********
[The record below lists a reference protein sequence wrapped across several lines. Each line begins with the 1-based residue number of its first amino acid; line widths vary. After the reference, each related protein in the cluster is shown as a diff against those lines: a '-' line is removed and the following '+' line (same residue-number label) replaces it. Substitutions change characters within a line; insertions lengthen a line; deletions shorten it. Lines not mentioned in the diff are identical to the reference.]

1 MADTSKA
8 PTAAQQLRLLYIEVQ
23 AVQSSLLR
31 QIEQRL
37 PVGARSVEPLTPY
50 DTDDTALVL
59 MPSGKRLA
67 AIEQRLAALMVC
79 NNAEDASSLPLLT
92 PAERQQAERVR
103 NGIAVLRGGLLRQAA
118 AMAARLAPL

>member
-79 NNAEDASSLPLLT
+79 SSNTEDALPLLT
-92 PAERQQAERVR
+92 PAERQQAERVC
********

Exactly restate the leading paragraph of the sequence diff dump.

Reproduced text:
[The record below lists a reference protein sequence wrapped across several lines. Each line begins with the 1-based residue number of its first amino acid; line widths vary. After the reference, each related protein in the cluster is shown as a diff against those lines: a '-' line is removed and the following '+' line (same residue-number label) replaces it. Substitutions change characters within a line; insertions lengthen a line; deletions shorten it. Lines not mentioned in the diff are identical to the reference.]